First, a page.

Complera, a fixed-dose combination drug product containing emtricitabine/ rilpivirine/tenofovir DF for the treatment of HIV in antiretroviral treatment-naïve adult patients. The recommended dose is one tablet, containing 200 mg/25 mg/300 mg, respectively, once daily, taken orally with a meal.

Belatacept (Nulojix), a selective T-cell costimulation blocker, to prevent acute rejection in adult patients who have a kidney transplant. The drug is approved for use with other immunosuppressants and carries a boxed warning for an increased risk of developing post-transplant lymphoproliferative disorder.

Pinnacle CoMplete Acetabular Hip System, the first ceramic-on-metal total artificial hip system for patients with osteoarthritis. Approval is based on a two-year trial which found no clinical difference between 194 patients who received the new system and 196 controls who received a metal-on-metal hip implant. The manufacturer will conduct a postmarket study, monitoring patients for adverse events and metal ion concentrations in their blood.

Inform Dual ISH, a genetic test to determine if women with breast cancer are HER2-positive and, therefore, candidates for trastuzumab (Herceptin). The test allows for measurement of the number of copies of the HER2 gene in tumor tissue. A study showed that the test effectively confirmed that a sample contained more than the normal number of copies in 96% of the HER2 positive tumor samples and excluded the possibility in 92.3% of negative samples.

Ezogabine (Potiga) tablets, the first neuronal potassium channel opener for use as an add-on medication to treat partial seizures associated with epilepsy in adults. The most common adverse reactions were dizziness, fatigue, confusion, vertigo, tremor, problems with coordination, double vision, problems paying attention, memory impairment, lack of strength, and double-vision.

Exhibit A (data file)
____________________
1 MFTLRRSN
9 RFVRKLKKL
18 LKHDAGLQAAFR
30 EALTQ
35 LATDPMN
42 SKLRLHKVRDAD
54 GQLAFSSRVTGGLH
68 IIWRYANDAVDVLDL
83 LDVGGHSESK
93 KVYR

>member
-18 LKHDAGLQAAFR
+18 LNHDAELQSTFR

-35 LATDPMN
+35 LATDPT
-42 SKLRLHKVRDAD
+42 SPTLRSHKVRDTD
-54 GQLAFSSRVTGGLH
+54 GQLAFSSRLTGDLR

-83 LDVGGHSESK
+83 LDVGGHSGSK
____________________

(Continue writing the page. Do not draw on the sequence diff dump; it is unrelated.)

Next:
Siemens Biograph mMR system, the first device to simultaneously perform a positron emission tomography (PET) scan and a magnetic resonance imaging (MRI) scan. Advantages of the new system over current systems include simultaneous imaging, reduced radiation dose, and increased soft tissue contrast.

Indacaterol inhalation powder (Arcapta Neohaler) a once-daily maintenance bronchodilator for long-term treatment of airflow obstruction in people with chronic obstructive pulmonary disease. The drug is a new molecular entity in the beta2-adrenergic agonist class. It is not intended to treat asthma or sudden, severe symptoms of COPD and carries a boxed warning that long-acting beta2 adrenergic agonists (LABA) increase the risk of asthma-related death.

Boostrix, the first vaccine to prevent tetanus, diphtheria, and pertussis in people ages 65 and older. The vaccine was originally approved in 2005 for use in adolescents ages 10 years through 18 years and expanded in 2008 to include adults 19 years through 64 years of age.


The FDA is currently evaluating whether use of oral bisphosphonate drugs is associated with an increased risk of esophageal cancer, after conflicting findings from studies evaluating the risk. At this time, the agency believes that the benefits of oral bisphosphonate drugs in reducing the risk of serious fractures in people with osteoporosis continue to outweigh their potential risks, and that there are insufficient data to recommend endoscopic screening of asymptomatic patients. However, esophagitis and other esophageal events have been reported, particularly in patients who do not follow the specific directions for use of oral bisphosphonates, so physicians should instruct patients to carefully follow the directions for use. The FDA will continue to evaluate all available data supporting the safety and effectiveness of bisphosphonate drugs and will update the public when more information becomes available.